Abstract: Actualmente la simulación de procesos por ordenador en la ingeniería química es una etapa fundamental en la puesta en marcha y control de cualquier proceso en el campo de la petroquímica, donde permiten predecir los resultados de cualquier etapa del proceso productivo. La comparativa entre el comportamiento de dos simuladores populares, el UNISIM, disponible bajo licencia y el DWSIM, de código abierto, tiene una importancia económica significativa, ya que permite obtener resultados de un programa de aplicación industrial utilizando uno de uso académico. Delimitando el estudio para los hidrocarburos aromáticos Tolueno y Benceno, principales componentes de una mezcla BTX. Mediante la revisión de la bibliografía pertinente se estable una base teórica firme, para a continuación, proceder a modelar el comportamiento de estos componentes y una mezcla equimolar de los mismos, a través de los simuladores se obtienen las principles propiedades físico-químicas de fase y propiedades termodinámicas, luego, de aquellas propiedades que presentan mayores diferencias entre simuladores se proponen medios para corregirlas, buscando así obtener resultados con DWSIM lo más semejantes posibles a los arrojados por UNISIM, para finalizar se proponen recomendaciones para completar el estudio y poder emular el modelado de una columna de platos de simulador bajo licencia en el programa de código abierto.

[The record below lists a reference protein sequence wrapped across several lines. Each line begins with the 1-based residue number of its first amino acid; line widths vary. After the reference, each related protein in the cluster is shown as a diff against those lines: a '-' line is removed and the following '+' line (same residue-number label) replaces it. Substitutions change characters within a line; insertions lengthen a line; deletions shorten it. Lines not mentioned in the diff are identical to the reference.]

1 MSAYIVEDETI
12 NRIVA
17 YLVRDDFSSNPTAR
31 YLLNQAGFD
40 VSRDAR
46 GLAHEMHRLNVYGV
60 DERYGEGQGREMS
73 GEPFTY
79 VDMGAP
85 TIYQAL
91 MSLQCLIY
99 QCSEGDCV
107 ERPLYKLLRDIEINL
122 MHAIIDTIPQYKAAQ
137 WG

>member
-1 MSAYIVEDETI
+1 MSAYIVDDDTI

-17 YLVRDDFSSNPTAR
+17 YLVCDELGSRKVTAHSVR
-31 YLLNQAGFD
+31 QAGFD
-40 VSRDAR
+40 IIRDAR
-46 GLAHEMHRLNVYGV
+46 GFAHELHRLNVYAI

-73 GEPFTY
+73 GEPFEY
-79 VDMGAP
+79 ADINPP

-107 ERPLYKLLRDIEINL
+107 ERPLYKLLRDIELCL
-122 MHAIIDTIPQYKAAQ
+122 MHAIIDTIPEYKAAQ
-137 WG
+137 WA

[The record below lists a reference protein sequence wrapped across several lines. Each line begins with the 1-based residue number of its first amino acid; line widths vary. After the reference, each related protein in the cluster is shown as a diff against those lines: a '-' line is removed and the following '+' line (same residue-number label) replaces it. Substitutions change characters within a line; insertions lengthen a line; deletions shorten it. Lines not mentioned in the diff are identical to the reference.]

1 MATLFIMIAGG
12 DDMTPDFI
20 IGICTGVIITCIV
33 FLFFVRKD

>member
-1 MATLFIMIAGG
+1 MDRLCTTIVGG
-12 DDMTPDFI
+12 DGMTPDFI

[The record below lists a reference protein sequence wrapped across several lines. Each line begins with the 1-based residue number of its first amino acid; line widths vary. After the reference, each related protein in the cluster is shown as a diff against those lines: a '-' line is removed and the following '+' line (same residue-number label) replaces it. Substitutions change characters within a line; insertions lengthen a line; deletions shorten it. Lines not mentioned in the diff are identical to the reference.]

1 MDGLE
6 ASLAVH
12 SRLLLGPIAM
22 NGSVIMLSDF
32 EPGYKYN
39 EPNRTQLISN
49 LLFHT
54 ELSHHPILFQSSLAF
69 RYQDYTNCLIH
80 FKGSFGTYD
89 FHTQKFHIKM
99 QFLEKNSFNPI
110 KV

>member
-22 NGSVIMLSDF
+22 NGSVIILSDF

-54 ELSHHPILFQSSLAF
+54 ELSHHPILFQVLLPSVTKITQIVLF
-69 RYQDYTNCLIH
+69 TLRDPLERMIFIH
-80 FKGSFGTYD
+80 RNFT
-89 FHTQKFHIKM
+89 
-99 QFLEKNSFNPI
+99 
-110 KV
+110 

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Simulación de producción de ácido succínico a partir de material lignocelulósico

Authors: Villota-Muñoz, B.A, Albahonza-Quenán, D.A., & Verdugo-González, L.

Abstract: El bagazo de caña es un material lignocelulósico, residuo de la producción panelera en el departamento de Nariño. En la actualidad, dicho residuo no hace parte de un proceso de transformación que le genere un valor agregado. Con el fin de contribuir al posible cierre del ciclo productivo de la caña y la generación de nuevas alternativas de trabajo en la región, en esta investigación se realizó la simulación del proceso de producción de ácido succínico (AS) a partir del bagazo de caña, teniendo en cuenta que este compuesto es un ácido carboxílico que se ha considerado como uno de los productos bioquímicos de mayor interés comercial, ya que posee una amplia gama de aplicaciones en la industria química, alimenticia y farmacéutica. Para ello se efectuó una revisión bibliográfica de los pre-tratamientos, condiciones de operación del proceso y producción biotecnológica de AS, de la cual se seleccionó una secuencia de operaciones que incluyen procesos térmicos, mecánicos, químicos y biológicos. La simulación se hizo en el software DWSIM.

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Síntese de metanol via hidrogenação do dióxido de carbono: modelagem e otimização no simulador DWSIM

Authors: Leandro Junior, Adilson Oliveira